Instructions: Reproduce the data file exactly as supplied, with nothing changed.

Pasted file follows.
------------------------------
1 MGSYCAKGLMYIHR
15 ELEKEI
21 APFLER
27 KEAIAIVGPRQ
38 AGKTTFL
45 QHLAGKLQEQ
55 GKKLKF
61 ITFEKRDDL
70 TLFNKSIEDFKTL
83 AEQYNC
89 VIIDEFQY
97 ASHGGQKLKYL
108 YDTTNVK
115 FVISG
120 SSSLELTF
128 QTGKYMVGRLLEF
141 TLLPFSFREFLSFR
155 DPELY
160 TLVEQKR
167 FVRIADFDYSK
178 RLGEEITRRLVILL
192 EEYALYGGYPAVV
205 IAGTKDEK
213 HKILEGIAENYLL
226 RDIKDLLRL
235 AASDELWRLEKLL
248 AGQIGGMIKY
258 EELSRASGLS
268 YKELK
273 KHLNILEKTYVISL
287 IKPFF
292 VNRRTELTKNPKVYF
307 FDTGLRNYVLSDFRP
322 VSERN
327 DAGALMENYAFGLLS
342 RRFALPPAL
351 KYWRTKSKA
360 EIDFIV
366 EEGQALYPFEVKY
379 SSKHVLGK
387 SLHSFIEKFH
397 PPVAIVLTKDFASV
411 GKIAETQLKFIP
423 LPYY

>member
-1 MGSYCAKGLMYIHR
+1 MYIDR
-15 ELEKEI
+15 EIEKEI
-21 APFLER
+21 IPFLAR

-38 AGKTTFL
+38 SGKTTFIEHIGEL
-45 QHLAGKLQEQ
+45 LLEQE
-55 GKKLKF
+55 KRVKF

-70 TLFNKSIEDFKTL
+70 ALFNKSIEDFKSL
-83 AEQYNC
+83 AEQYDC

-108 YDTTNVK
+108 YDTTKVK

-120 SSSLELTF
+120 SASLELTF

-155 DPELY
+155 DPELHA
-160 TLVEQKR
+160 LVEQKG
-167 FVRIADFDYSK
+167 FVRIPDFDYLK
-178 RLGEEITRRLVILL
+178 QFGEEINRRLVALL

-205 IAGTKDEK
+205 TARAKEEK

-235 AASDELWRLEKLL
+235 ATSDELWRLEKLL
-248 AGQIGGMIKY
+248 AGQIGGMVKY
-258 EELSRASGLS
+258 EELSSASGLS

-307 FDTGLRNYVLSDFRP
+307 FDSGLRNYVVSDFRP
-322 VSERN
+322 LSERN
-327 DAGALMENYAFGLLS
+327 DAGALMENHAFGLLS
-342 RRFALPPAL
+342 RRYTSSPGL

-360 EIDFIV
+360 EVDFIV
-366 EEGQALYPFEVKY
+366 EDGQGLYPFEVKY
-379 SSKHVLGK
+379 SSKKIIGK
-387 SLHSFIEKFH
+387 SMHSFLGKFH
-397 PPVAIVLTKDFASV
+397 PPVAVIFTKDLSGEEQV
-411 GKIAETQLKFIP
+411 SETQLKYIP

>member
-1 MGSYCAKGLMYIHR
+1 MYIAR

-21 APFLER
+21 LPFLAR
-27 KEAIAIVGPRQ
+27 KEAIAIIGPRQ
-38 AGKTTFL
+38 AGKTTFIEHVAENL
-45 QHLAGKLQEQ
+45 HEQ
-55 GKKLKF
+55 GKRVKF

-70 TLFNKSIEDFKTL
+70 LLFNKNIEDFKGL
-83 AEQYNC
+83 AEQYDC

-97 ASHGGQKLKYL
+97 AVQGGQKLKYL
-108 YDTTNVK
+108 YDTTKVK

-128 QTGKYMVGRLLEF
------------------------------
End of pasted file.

1 MGSYCAKGLMYIHR
15 ELEKEI
21 APFLER
27 KEAIAIVGPRQ
38 AGKTTFL
45 QHLAGKLQEQ
55 GKKLKF
61 ITFEKRDDL
70 TLFNKSIEDFKTL
83 AEQYNC
89 VIIDEFQY
97 ASHGGQKLKYL
108 YDTTNVK
115 FVISG
120 SSSLELTF
128 QTGKYMVGRLLEF
141 TLLPFSFREFLSFR
155 DPELY
160 TLVEQKR
167 FVRIADFDYSK
178 RLGEEITRRLVILL
192 EEYALYGGYPAVV
205 IAGTKDEK
213 HKILEGIAENYLL
226 RDIKDLLRL
235 AASDELWRLEKLL
248 AGQIGGMIKY
258 EELSRASGLS
268 YKELK
273 KHLNILEKTYVISL
287 IKPFF
292 VNRRTELTKNPKVYF
307 FDTGLRNYVLSDFRP
322 VSERN
327 DAGALMENYAFGLLS
342 RRFALPPAL
351 KYWRTKSKA
360 EIDFIV
366 EEGQALYPFEVKY
379 SSKHVLGK
387 SLHSFIEKFH
397 PPVAIVLTKDFASV
411 GKIAETQLKFIP
423 LPYY

>member
-1 MGSYCAKGLMYIHR
+1 MYIDR
-15 ELEKEI
+15 EIEKEI
-21 APFLER
+21 IPFLAR

-38 AGKTTFL
+38 SGKTTFIEHIGEL
-45 QHLAGKLQEQ
+45 LLEQE
-55 GKKLKF
+55 KRVKF

-70 TLFNKSIEDFKTL
+70 ALFNKSIEDFKSL
-83 AEQYNC
+83 AEQYDC

-108 YDTTNVK
+108 YDTTKVK

-120 SSSLELTF
+120 SASLELTF

-155 DPELY
+155 DPELHA
-160 TLVEQKR
+160 LVEQKG
-167 FVRIADFDYSK
+167 FVRIPDFDYLK
-178 RLGEEITRRLVILL
+178 QFGEEINRRLVALL

-205 IAGTKDEK
+205 TARAKEEK

-235 AASDELWRLEKLL
+235 ATSDELWRLEKLL
-248 AGQIGGMIKY
+248 AGQIGGMVKY
-258 EELSRASGLS
+258 EELSSASGLS

-307 FDTGLRNYVLSDFRP
+307 FDSGLRNYVVSDFRP
-322 VSERN
+322 LSERN
-327 DAGALMENYAFGLLS
+327 DAGALMENHAFGLLS
-342 RRFALPPAL
+342 RRYTSSPGL

-360 EIDFIV
+360 EVDFIV
-366 EEGQALYPFEVKY
+366 EDGQGLYPFEVKY
-379 SSKHVLGK
+379 SSKKIIGK
-387 SLHSFIEKFH
+387 SMHSFLGKFH
-397 PPVAIVLTKDFASV
+397 PPVAVIFTKDLSGEEQV
-411 GKIAETQLKFIP
+411 SETQLKYIP

>member
-1 MGSYCAKGLMYIHR
+1 MYIAR

-21 APFLER
+21 LPFLAR
-27 KEAIAIVGPRQ
+27 KEAIAIIGPRQ
-38 AGKTTFL
+38 AGKTTFIEHVAENL
-45 QHLAGKLQEQ
+45 HEQ
-55 GKKLKF
+55 GKRVKF

-70 TLFNKSIEDFKTL
+70 LLFNKNIEDFKGL
-83 AEQYNC
+83 AEQYDC

-97 ASHGGQKLKYL
+97 AVQGGQKLKYL
-108 YDTTNVK
+108 YDTTKVK

-128 QTGKYMVGRLLEF